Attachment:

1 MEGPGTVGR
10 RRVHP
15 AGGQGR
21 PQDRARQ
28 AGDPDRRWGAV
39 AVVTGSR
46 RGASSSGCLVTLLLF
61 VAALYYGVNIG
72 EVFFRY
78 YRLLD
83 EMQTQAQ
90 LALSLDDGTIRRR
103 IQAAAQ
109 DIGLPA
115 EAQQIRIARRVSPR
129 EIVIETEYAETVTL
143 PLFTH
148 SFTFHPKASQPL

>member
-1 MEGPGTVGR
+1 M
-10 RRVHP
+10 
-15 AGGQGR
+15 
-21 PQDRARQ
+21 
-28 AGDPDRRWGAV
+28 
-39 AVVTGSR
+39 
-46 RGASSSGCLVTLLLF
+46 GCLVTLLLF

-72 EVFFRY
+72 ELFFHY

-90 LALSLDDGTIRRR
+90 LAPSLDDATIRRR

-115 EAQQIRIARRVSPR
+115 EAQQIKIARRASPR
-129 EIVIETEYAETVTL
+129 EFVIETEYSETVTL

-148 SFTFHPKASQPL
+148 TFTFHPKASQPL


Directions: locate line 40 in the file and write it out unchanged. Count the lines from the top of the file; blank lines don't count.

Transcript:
-129 EIVIETEYAETVTL